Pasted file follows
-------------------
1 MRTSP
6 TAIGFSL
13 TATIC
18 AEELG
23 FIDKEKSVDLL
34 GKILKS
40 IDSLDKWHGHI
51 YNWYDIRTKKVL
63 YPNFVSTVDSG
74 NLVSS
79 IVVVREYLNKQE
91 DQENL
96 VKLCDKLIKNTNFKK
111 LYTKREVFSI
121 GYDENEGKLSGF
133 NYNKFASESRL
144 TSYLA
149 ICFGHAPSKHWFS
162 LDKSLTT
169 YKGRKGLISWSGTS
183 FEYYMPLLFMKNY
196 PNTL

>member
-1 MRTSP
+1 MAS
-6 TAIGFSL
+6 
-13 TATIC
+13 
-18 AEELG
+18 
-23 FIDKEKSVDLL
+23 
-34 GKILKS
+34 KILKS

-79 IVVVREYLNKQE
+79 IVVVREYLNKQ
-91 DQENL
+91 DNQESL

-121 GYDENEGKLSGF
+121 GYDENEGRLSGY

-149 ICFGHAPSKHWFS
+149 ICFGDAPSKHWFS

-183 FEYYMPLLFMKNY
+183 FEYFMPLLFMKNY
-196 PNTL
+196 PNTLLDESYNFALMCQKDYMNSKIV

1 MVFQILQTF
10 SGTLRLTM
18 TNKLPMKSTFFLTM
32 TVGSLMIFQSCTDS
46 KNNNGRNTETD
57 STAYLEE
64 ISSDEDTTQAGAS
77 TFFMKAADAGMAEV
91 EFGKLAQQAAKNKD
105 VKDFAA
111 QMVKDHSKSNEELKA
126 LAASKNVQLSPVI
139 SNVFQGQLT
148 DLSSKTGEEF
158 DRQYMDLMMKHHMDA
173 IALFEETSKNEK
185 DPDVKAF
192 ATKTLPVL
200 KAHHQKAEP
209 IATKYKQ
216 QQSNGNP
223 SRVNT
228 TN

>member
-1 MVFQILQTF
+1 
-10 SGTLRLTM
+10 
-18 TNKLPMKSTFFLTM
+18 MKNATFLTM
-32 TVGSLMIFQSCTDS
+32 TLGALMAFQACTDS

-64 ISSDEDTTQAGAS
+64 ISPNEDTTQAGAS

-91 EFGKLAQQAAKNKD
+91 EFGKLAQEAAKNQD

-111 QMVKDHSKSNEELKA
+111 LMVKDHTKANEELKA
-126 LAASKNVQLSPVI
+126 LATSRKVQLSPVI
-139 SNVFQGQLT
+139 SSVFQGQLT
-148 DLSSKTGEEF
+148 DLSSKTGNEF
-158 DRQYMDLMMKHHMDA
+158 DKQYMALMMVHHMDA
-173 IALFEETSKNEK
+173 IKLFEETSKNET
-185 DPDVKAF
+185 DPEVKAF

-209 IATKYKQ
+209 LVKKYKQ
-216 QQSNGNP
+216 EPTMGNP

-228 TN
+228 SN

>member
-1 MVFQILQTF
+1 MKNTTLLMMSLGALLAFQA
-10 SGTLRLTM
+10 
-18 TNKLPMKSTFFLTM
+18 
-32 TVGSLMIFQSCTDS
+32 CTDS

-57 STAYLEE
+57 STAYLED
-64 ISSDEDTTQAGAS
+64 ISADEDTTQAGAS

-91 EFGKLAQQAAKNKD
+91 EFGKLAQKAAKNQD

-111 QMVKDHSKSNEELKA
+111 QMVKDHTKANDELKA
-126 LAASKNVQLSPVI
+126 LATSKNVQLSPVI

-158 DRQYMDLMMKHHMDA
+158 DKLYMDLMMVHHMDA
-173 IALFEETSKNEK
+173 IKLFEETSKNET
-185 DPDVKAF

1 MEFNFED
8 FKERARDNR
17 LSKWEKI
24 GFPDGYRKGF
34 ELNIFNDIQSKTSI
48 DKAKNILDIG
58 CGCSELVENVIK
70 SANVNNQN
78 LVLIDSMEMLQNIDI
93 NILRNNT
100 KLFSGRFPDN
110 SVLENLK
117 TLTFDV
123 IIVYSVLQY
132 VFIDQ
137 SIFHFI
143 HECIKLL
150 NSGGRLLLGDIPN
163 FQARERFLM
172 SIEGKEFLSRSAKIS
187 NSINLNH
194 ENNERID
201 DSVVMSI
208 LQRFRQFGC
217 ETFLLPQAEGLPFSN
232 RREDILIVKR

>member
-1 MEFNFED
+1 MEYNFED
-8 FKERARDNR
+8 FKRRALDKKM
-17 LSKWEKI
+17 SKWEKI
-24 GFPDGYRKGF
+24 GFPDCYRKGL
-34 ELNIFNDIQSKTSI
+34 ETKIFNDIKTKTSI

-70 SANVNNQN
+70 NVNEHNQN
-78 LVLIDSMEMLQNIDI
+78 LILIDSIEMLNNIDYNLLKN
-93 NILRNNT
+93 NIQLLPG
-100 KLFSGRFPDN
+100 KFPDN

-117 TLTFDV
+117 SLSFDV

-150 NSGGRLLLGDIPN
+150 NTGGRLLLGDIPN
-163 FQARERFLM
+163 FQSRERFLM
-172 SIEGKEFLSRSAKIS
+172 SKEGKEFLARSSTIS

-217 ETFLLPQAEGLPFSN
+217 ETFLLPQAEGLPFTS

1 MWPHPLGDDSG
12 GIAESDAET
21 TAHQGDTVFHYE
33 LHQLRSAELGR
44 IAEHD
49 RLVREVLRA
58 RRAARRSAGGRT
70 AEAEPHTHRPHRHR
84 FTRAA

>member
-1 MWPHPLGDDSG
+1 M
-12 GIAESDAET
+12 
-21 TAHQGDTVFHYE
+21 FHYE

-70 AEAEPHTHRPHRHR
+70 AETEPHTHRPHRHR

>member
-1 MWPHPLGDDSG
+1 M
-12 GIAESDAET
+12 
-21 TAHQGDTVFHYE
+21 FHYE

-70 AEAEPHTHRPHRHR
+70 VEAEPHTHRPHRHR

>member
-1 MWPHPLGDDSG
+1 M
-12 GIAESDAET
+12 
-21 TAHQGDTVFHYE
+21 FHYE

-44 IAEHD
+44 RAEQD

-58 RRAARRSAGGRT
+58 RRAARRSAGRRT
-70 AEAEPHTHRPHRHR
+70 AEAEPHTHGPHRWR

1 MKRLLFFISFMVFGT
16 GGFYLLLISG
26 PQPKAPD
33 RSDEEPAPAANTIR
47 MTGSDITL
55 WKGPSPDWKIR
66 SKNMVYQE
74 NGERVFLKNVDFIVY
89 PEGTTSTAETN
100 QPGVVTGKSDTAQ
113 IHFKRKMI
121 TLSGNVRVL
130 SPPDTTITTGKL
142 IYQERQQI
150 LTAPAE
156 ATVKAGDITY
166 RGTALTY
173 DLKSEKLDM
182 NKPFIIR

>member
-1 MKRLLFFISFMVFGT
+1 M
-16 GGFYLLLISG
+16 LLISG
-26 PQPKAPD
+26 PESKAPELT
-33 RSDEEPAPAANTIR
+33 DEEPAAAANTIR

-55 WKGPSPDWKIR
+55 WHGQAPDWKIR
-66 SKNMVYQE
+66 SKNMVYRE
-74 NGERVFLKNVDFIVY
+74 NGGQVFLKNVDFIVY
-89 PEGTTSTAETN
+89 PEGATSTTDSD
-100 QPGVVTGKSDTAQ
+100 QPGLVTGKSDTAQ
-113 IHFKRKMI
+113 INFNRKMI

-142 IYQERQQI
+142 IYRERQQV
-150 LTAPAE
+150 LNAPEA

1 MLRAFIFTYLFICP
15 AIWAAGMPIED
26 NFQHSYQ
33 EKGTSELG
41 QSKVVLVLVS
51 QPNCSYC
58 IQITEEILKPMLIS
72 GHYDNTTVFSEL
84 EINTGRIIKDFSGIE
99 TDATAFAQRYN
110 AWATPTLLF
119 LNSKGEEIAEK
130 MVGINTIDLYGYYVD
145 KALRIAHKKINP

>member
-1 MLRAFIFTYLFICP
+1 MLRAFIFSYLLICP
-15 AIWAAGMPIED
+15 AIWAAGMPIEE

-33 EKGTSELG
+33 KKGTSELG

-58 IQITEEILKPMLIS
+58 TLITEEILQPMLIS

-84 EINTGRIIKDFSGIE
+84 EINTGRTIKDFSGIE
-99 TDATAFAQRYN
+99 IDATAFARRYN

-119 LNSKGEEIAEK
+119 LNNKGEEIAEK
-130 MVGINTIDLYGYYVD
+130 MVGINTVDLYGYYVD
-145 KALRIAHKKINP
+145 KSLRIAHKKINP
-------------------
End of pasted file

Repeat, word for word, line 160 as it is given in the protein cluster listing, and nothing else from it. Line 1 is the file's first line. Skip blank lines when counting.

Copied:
+17 SKWEKI